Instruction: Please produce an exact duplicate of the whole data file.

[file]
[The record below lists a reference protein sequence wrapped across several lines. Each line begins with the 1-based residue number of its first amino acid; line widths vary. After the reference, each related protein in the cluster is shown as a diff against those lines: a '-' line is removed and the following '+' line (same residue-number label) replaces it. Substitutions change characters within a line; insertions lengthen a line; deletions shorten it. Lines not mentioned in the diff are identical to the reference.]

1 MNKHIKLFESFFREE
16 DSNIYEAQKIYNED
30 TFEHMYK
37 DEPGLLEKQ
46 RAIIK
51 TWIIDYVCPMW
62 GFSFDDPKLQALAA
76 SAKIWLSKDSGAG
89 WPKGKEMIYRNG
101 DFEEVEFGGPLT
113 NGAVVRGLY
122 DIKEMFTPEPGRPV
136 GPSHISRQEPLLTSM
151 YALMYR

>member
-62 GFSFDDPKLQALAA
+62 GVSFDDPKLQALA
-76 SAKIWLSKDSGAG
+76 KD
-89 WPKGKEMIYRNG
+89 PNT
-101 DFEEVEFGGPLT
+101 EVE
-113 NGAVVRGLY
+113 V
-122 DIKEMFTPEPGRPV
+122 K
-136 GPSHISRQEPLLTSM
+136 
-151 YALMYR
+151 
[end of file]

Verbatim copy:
[The record below lists a reference protein sequence wrapped across several lines. Each line begins with the 1-based residue number of its first amino acid; line widths vary. After the reference, each related protein in the cluster is shown as a diff against those lines: a '-' line is removed and the following '+' line (same residue-number label) replaces it. Substitutions change characters within a line; insertions lengthen a line; deletions shorten it. Lines not mentioned in the diff are identical to the reference.]

1 MNKHIKLFESFFREE
16 DSNIYEAQKIYNED
30 TFEHMYK
37 DEPGLLEKQ
46 RAIIK
51 TWIIDYVCPMW
62 GFSFDDPKLQALAA
76 SAKIWLSKDSGAG
89 WPKGKEMIYRNG
101 DFEEVEFGGPLT
113 NGAVVRGLY
122 DIKEMFTPEPGRPV
136 GPSHISRQEPLLTSM
151 YALMYR

>member
-62 GFSFDDPKLQALAA
+62 GVSFDDPKLQALA
-76 SAKIWLSKDSGAG
+76 KD
-89 WPKGKEMIYRNG
+89 PNT
-101 DFEEVEFGGPLT
+101 EVE
-113 NGAVVRGLY
+113 V
-122 DIKEMFTPEPGRPV
+122 K
-136 GPSHISRQEPLLTSM
+136 
-151 YALMYR
+151 